WORLD SICKLE CELL DAY 2022: World Sickle Cell Awareness Day is an international awareness event that is celebrated on June 19 annually to enlighten the public about sickle cell disease and its treatments. The event also addresses the difficulties faced by patients, their families and caregivers.
Sickle Cell disease is a type of anaemia where the red blood cells deform into crescent moon shapes due to an inherited genetic abnormality inherited from both parents. The patient suffers from poor oxygen levels as the abnormal red blood cells (RBCs) block blood flow due to their rigid and sticky nature. Anaemia occurs as a consequence because of the reduced lifespan of the RBCs.
Types of Sickle Cell Disease
The Three prominent types of Sickle Cell anaemia are Sickle Cell Anemia (SS), Sickle Hemoglobin-C Disease (SC), and Sickle Beta Thalassemia, which is divided into Beta-Plus and Beta-Zero Thalassemia, respectively.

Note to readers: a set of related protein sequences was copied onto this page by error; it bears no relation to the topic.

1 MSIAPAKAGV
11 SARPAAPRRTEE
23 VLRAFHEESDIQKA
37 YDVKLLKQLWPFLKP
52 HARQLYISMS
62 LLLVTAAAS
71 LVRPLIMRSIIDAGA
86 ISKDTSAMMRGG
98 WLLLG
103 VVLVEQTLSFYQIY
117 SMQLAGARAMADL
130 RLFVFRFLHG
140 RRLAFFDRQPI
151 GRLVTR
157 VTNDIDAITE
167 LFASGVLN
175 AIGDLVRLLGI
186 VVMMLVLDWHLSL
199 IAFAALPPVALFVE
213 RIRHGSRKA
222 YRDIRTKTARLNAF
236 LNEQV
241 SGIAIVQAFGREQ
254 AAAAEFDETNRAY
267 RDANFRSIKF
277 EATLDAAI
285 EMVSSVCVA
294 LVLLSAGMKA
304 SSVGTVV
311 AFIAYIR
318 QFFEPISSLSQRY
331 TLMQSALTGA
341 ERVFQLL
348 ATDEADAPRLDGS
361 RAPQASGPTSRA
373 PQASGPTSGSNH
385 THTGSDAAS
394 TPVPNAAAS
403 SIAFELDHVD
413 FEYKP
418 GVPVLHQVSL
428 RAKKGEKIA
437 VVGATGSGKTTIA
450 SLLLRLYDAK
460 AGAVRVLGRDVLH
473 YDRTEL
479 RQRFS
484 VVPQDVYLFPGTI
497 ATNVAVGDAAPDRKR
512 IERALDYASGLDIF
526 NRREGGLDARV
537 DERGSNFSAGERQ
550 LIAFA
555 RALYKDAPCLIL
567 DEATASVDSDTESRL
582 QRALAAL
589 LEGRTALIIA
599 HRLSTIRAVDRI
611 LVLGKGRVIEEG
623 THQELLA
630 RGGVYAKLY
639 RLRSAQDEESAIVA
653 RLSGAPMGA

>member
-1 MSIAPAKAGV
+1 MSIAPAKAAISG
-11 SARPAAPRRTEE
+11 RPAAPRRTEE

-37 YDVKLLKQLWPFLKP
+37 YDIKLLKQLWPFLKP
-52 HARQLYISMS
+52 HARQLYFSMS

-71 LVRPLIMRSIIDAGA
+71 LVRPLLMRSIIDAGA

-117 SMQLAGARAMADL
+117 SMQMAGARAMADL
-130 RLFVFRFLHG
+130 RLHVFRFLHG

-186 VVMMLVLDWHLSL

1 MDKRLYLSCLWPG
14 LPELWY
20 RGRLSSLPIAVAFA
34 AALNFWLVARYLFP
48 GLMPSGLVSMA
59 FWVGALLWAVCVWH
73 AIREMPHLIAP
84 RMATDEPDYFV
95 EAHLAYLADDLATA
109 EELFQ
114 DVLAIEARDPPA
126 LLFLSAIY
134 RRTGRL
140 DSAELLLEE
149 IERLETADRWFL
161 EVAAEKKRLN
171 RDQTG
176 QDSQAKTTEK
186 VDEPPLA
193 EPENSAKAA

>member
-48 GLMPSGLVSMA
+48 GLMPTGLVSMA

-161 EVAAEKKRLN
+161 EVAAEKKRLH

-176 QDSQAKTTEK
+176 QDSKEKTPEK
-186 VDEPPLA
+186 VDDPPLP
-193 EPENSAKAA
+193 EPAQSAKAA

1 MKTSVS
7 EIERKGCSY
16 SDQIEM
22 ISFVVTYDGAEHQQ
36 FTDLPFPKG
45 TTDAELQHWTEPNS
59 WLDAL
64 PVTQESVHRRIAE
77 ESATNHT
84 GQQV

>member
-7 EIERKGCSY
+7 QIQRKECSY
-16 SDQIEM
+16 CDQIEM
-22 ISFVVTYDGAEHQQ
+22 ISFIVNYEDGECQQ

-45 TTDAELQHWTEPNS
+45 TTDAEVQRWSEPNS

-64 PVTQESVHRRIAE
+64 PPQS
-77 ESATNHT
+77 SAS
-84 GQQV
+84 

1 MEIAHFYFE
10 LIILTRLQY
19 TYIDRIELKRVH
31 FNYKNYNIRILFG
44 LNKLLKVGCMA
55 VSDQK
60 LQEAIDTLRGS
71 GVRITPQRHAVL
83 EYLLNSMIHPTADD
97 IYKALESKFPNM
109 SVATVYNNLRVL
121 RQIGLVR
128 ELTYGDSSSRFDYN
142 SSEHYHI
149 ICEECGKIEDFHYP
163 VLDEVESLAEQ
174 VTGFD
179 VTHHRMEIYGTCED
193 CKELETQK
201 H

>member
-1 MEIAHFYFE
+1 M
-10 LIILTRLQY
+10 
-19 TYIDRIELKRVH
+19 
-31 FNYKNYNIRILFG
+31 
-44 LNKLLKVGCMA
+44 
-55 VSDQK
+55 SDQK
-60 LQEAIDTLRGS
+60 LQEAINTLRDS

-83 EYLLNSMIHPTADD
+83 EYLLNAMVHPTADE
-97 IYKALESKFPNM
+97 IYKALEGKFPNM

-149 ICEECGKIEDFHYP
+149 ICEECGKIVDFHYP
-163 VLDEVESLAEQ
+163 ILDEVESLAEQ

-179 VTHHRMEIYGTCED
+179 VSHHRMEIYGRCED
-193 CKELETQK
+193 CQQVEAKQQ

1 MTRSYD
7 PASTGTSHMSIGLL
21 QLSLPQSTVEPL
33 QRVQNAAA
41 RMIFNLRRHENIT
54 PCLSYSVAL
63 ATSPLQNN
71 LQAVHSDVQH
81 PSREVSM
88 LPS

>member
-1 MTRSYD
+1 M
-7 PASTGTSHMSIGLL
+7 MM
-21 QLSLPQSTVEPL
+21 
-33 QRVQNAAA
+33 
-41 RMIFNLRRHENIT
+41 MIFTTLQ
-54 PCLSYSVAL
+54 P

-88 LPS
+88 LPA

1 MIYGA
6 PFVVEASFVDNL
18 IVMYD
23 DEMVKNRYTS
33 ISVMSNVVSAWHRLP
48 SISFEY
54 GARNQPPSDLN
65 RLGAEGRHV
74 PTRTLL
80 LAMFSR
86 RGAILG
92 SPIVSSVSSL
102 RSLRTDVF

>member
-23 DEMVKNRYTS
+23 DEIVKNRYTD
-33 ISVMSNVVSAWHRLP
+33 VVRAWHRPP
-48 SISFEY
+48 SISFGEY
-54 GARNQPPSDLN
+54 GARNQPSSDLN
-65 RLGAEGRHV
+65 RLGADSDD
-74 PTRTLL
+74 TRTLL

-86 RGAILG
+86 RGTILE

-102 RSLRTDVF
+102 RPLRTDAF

SS is the most common and most severe type of sickle cell disease. The haemoglobin S (Hb SS) gene is inherited from both parents. SC is the second-most common form of sickle cell anaemia where the Haemoglobin C gene is inherited from one parent while the S gene is inherited from the other. It is less severe than SS.
In Sickle Beta-Plus Thalassemia, the beta-globin gene is affected and beta-protein production is compromised, shrinking the red blood cells. Beta-zero thalassemia is more severe and the chances of recovery are low.
The symptoms of sickle cell disease include anaemia, persistent lack of energy, irritability in infants, kidney problems, urinary tract infection, inflammation of the hands and feet, pain in limbs, back, recurrent infections and jaundice. Chest pain, cough, pneumonia, enlargement of the spleen and bacterial sepsis may occur as well.
The disease is diagnosed through blood tests and analysis via protein electrophoresis or high-performance liquid chromatography. Treatment is done through intravenous fluids and blood transfusions, to rejuvenate the RBCs.
The patient is supplied with oxygen artificially to improve blood-oxygen levels and antibiotics are provided to combat infections. Vaccines are also given to improve immunity, while bone marrow transplants are done on children below 16 years of age with severe symptoms.
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